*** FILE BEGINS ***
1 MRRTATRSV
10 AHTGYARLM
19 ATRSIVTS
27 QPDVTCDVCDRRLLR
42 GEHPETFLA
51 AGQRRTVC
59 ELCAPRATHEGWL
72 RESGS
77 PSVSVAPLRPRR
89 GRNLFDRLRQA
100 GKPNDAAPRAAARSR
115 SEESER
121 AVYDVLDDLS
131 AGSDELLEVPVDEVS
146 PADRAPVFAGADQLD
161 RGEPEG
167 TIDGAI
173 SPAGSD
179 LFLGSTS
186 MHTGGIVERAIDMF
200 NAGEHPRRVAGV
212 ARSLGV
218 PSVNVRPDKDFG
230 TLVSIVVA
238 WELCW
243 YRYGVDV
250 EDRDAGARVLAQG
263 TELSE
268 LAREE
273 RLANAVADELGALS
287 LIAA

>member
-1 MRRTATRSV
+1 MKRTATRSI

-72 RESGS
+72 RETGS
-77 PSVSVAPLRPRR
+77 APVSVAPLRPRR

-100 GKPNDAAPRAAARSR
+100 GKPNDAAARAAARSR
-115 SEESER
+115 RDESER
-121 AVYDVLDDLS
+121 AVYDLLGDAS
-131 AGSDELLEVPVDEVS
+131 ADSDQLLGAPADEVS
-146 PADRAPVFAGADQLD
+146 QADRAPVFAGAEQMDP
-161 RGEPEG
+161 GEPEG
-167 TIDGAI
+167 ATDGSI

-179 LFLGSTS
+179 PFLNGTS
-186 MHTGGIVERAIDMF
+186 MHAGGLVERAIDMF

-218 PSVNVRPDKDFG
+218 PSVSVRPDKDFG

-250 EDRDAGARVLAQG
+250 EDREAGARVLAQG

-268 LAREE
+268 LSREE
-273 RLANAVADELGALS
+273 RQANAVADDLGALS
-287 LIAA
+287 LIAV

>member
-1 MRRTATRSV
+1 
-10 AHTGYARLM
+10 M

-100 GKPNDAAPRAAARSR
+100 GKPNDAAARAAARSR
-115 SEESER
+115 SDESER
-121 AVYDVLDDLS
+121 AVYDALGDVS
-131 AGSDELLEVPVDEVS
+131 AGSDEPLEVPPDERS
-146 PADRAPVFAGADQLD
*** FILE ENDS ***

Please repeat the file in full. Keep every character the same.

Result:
1 MRRTATRSV
10 AHTGYARLM
19 ATRSIVTS
27 QPDVTCDVCDRRLLR
42 GEHPETFLA
51 AGQRRTVC
59 ELCAPRATHEGWL
72 RESGS
77 PSVSVAPLRPRR
89 GRNLFDRLRQA
100 GKPNDAAPRAAARSR
115 SEESER
121 AVYDVLDDLS
131 AGSDELLEVPVDEVS
146 PADRAPVFAGADQLD
161 RGEPEG
167 TIDGAI
173 SPAGSD
179 LFLGSTS
186 MHTGGIVERAIDMF
200 NAGEHPRRVAGV
212 ARSLGV
218 PSVNVRPDKDFG
230 TLVSIVVA
238 WELCW
243 YRYGVDV
250 EDRDAGARVLAQG
263 TELSE
268 LAREE
273 RLANAVADELGALS
287 LIAA

>member
-1 MRRTATRSV
+1 MKRTATRSI

-72 RESGS
+72 RETGS
-77 PSVSVAPLRPRR
+77 APVSVAPLRPRR

-100 GKPNDAAPRAAARSR
+100 GKPNDAAARAAARSR
-115 SEESER
+115 RDESER
-121 AVYDVLDDLS
+121 AVYDLLGDAS
-131 AGSDELLEVPVDEVS
+131 ADSDQLLGAPADEVS
-146 PADRAPVFAGADQLD
+146 QADRAPVFAGAEQMDP
-161 RGEPEG
+161 GEPEG
-167 TIDGAI
+167 ATDGSI

-179 LFLGSTS
+179 PFLNGTS
-186 MHTGGIVERAIDMF
+186 MHAGGLVERAIDMF

-218 PSVNVRPDKDFG
+218 PSVSVRPDKDFG

-250 EDRDAGARVLAQG
+250 EDREAGARVLAQG

-268 LAREE
+268 LSREE
-273 RLANAVADELGALS
+273 RQANAVADDLGALS
-287 LIAA
+287 LIAV

>member
-1 MRRTATRSV
+1 
-10 AHTGYARLM
+10 M

-100 GKPNDAAPRAAARSR
+100 GKPNDAAARAAARSR
-115 SEESER
+115 SDESER
-121 AVYDVLDDLS
+121 AVYDALGDVS
-131 AGSDELLEVPVDEVS
+131 AGSDEPLEVPPDERS
-146 PADRAPVFAGADQLD